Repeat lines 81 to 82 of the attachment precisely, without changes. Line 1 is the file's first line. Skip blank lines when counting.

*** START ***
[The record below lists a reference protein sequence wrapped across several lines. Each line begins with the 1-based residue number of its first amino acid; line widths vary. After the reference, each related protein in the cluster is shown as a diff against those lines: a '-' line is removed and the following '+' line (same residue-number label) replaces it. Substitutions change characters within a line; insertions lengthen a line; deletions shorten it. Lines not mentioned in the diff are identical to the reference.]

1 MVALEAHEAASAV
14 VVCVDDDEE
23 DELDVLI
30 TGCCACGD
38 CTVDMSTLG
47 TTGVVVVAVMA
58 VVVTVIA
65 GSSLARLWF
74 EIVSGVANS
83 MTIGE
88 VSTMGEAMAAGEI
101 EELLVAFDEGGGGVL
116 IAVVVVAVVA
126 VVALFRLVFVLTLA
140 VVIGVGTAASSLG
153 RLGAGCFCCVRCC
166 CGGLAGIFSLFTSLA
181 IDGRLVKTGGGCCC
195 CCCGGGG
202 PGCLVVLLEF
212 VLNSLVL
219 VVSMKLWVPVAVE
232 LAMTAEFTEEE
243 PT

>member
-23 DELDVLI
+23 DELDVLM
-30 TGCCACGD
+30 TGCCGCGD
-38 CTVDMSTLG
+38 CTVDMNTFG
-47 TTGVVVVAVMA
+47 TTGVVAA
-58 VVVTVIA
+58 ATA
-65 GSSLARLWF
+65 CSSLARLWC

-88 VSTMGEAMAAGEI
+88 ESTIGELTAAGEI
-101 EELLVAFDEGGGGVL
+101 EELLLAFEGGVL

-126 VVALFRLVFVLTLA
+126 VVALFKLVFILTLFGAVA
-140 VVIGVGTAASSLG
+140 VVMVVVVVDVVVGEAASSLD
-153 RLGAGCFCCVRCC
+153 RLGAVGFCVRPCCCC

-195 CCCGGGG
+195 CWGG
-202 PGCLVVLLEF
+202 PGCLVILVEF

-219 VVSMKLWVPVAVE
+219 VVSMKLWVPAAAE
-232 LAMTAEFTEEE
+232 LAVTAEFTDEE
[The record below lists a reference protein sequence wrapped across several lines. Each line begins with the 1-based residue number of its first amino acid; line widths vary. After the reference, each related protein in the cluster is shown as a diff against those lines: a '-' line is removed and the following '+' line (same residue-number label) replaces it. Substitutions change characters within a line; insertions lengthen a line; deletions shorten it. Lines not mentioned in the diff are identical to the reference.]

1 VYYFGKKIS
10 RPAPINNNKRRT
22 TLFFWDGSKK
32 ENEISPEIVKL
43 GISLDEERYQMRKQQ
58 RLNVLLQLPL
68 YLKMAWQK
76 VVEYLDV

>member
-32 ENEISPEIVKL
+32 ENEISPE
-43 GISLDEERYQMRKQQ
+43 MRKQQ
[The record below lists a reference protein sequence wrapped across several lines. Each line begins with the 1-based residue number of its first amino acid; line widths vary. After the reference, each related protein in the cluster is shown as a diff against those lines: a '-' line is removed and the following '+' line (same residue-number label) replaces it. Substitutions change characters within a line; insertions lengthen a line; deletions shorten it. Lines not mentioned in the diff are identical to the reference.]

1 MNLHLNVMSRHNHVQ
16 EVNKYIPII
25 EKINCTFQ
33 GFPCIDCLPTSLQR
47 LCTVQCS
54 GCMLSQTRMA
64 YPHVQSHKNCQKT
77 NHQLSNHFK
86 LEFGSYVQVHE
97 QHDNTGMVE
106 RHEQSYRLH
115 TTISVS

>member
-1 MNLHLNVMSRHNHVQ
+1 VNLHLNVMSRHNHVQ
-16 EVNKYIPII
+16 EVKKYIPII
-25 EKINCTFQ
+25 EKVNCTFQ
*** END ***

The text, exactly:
97 QHDNTGMVE
106 RHEQSYRLH